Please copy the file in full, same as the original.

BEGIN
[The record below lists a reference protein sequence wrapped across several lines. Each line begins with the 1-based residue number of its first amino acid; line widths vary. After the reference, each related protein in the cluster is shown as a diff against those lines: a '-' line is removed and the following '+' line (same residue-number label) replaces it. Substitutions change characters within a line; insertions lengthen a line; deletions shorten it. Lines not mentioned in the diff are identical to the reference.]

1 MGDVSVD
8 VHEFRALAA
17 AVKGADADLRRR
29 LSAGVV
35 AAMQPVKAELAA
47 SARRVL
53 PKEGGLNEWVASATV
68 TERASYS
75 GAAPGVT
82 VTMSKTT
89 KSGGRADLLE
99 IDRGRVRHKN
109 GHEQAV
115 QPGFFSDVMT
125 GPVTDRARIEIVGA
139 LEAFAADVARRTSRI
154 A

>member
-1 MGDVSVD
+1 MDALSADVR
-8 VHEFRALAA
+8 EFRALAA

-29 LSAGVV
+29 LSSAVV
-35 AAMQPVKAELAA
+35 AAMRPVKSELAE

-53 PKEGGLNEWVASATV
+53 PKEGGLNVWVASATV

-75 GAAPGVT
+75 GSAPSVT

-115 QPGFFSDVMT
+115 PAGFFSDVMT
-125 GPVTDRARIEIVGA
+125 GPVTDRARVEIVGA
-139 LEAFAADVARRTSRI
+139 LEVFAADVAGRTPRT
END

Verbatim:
[The record below lists a reference protein sequence wrapped across several lines. Each line begins with the 1-based residue number of its first amino acid; line widths vary. After the reference, each related protein in the cluster is shown as a diff against those lines: a '-' line is removed and the following '+' line (same residue-number label) replaces it. Substitutions change characters within a line; insertions lengthen a line; deletions shorten it. Lines not mentioned in the diff are identical to the reference.]

1 MGDVSVD
8 VHEFRALAA
17 AVKGADADLRRR
29 LSAGVV
35 AAMQPVKAELAA
47 SARRVL
53 PKEGGLNEWVASATV
68 TERASYS
75 GAAPGVT
82 VTMSKTT
89 KSGGRADLLE
99 IDRGRVRHKN
109 GHEQAV
115 QPGFFSDVMT
125 GPVTDRARIEIVGA
139 LEAFAADVARRTSRI
154 A

>member
-1 MGDVSVD
+1 MDALSADVR
-8 VHEFRALAA
+8 EFRALAA

-29 LSAGVV
+29 LSSAVV
-35 AAMQPVKAELAA
+35 AAMRPVKSELAE

-53 PKEGGLNEWVASATV
+53 PKEGGLNVWVASATV

-75 GAAPGVT
+75 GSAPSVT

-115 QPGFFSDVMT
+115 PAGFFSDVMT
-125 GPVTDRARIEIVGA
+125 GPVTDRARVEIVGA
-139 LEAFAADVARRTSRI
+139 LEVFAADVAGRTPRT